VoiceOver users please use the tab key when navigating expanded menus

Empowering Aboriginal youth for a bright future


“This is a really good opportunity and a great experience that not everyone gets to do so it’s important to be grateful. Take the time needed to complete it successfully and dedicate yourself to it.”

– Talia Trimboli, ANZ school-based trainee

Juggling the final year of high school, two after-school jobs, a Certificate II in Business, a school-based traineeship and a local Aboriginal school-to-work transition program, young Aboriginal woman Talia Trimboli is seizing every opportunity that comes her way. And it’s setting her up for a promising career.


Talia is one of 15 Aboriginal students participating in Ganbina’s Youth Leadership Program in Shepparton in North-Central Victoria.


The program, which identifies Aboriginal youth who have the potential to be leaders within their community, helps them unlock their full potential by keeping them engaged in education, training and employment. Ganbina is the most successful Indigenous program of its kind in the country.


What she’s learning at ANZ


Talia is also involved in a school-based traineeship with ANZ in Shepparton.


Her favourite part of the traineeship has been developing her customer service and communications skills, as well as the relationships she has formed with the staff at the branch.


“I really enjoy getting to talk to different people every day,” she says. “Out of all the skills I’m learning, I enjoy developing my customer service skills the most because I really enjoy talking to the people who come into the bank.”


For other students considering the ANZ school-based traineeship, Talia recommends they take it seriously.


“This is a really good opportunity and a great experience that not everyone gets to do so it’s important to be grateful. Take the time needed to complete it successfully and dedicate yourself to it,” she urges. “Not many people get to do this type of traineeship, I know I’m the only one who’s been chosen to do it this year.”


Seizing opportunity


Talia sets an example for her community with her willingness and eagerness to become involved in a whole range of activities and programs.


In Shepparton she is a passionate member of the Rumbalara Football Netball Club, has volunteered at ASHE (Academy of Sport, Health and Education) Fest and participated in several NAIDOC events.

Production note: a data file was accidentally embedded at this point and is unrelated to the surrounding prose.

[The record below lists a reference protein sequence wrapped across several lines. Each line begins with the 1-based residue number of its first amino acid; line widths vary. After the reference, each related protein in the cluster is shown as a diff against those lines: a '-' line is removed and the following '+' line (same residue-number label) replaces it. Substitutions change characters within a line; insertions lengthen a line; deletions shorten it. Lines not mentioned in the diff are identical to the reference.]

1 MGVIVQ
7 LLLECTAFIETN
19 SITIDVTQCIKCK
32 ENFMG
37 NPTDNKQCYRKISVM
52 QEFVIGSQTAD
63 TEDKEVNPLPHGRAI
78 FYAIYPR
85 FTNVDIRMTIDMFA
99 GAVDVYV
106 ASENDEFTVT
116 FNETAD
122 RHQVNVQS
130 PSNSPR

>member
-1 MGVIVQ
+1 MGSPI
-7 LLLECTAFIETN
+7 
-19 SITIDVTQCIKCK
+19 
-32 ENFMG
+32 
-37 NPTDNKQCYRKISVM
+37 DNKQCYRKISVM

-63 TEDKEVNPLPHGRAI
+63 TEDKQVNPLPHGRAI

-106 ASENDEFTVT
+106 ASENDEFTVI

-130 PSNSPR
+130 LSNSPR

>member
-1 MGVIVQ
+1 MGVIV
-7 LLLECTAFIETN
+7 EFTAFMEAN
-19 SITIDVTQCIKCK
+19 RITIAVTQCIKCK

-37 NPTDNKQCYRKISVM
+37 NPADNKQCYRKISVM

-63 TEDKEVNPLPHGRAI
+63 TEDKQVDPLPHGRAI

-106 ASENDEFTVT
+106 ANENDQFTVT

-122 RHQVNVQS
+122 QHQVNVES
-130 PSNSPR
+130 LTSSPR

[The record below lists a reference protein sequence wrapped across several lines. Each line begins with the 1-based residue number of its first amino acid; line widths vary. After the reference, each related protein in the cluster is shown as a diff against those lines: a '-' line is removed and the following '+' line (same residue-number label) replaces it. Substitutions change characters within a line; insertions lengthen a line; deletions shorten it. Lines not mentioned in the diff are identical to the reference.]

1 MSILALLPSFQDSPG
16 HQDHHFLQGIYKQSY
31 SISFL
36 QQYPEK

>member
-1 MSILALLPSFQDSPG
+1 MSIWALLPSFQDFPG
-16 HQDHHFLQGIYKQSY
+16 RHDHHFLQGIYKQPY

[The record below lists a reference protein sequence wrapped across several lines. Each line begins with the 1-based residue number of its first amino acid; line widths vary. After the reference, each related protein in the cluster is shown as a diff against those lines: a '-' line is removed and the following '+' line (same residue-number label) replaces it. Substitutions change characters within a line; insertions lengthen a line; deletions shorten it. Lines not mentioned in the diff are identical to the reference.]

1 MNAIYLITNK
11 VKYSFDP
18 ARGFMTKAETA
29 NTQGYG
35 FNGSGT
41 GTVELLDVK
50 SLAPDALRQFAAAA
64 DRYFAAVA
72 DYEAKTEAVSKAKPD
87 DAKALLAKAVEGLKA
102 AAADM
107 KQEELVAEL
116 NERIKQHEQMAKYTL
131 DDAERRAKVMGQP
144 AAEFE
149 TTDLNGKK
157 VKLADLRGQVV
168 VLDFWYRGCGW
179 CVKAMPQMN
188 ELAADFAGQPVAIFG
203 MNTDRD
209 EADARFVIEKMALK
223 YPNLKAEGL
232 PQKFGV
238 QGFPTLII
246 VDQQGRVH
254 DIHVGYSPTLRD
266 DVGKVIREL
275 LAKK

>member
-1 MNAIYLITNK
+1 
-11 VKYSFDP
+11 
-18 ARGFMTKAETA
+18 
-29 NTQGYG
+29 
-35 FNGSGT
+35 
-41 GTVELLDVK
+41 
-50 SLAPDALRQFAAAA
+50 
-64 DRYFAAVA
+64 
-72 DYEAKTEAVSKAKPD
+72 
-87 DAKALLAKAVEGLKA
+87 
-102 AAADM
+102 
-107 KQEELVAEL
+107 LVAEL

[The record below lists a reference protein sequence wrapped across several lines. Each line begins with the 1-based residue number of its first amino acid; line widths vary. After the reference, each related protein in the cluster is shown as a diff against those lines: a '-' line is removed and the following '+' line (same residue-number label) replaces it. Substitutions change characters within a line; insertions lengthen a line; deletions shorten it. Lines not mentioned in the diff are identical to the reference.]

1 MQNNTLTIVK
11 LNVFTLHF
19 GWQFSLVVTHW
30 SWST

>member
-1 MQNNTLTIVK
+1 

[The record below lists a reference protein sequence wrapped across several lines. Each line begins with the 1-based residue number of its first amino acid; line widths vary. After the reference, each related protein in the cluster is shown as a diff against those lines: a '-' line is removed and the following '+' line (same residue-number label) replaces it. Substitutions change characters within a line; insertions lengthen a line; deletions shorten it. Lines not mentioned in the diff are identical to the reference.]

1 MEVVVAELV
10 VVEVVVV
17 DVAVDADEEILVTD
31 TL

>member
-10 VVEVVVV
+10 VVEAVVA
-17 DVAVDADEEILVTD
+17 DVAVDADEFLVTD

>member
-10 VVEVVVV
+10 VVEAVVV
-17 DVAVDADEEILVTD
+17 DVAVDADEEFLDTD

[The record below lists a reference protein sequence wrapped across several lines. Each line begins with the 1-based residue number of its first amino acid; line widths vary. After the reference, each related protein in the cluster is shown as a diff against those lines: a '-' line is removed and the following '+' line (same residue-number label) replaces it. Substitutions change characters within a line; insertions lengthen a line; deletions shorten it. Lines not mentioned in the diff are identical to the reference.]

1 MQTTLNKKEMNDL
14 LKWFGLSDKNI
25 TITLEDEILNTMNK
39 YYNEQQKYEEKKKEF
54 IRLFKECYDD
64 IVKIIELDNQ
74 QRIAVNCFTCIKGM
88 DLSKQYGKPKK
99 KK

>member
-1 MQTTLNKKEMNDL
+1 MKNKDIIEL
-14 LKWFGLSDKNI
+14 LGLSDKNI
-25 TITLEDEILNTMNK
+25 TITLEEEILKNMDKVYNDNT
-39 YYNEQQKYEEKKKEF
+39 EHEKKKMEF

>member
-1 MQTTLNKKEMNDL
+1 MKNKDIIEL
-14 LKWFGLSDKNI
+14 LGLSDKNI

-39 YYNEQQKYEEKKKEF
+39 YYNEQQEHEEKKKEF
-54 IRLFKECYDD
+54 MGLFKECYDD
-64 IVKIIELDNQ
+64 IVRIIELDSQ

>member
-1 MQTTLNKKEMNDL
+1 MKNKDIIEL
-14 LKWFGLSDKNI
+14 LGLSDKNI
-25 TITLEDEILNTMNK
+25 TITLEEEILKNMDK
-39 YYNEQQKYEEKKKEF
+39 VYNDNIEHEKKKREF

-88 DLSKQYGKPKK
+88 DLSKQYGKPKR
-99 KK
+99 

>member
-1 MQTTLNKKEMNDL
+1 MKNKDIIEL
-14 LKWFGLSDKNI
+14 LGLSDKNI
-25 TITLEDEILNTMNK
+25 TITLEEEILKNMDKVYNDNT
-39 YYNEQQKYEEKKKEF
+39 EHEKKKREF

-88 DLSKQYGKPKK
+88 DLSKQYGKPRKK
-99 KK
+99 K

Preparing for her future


Talia is not sure what she wants to do once she finishes school however she knows what she’s learning at ANZ and through her Certificate II in Business and Year 12 studies will open up options for her.


“I’ve thought about working with youth in the future but I’m not too sure yet,” Talia says. “However I know a business certificate and the study I’m doing now is really going to give me choices.”


Making time for fun


Despite juggling Year 12 study, two after school jobs, a Certificate II in Business and traineeship, Talia insists she takes time to do things for fun.


“I like hanging out with my friends…. We go shopping, go out for dinner. I also really like playing netball – I manage to fit a few things in on my nights off!” she says.


ANZ is a proud financial supporter and corporate partner of Ganbina, which helps Aboriginal kids unlock their full potential. 


Benson Saulo: making the impossible possible for the next generation

Benson Saulo is a Wemba Wemba, Jardwadjai, Weregia and Gunditjmara man. He started his career with ANZ, completing a school-based traineeship in the Tamworth branch. This year Benson made history by being appointed as Australia’s first Indigenous consul-general to the US.

Saying yes paves the way to a bright future

ANZ’s Jemasin Joyce shares what it means to be ‘Aboriginal and Torres Strait Islander Student of the Year Award’ material.

Starring: opportunity and inspiration for indigenous Australians

Employment opportunities change the lives of individuals, families and entire communities.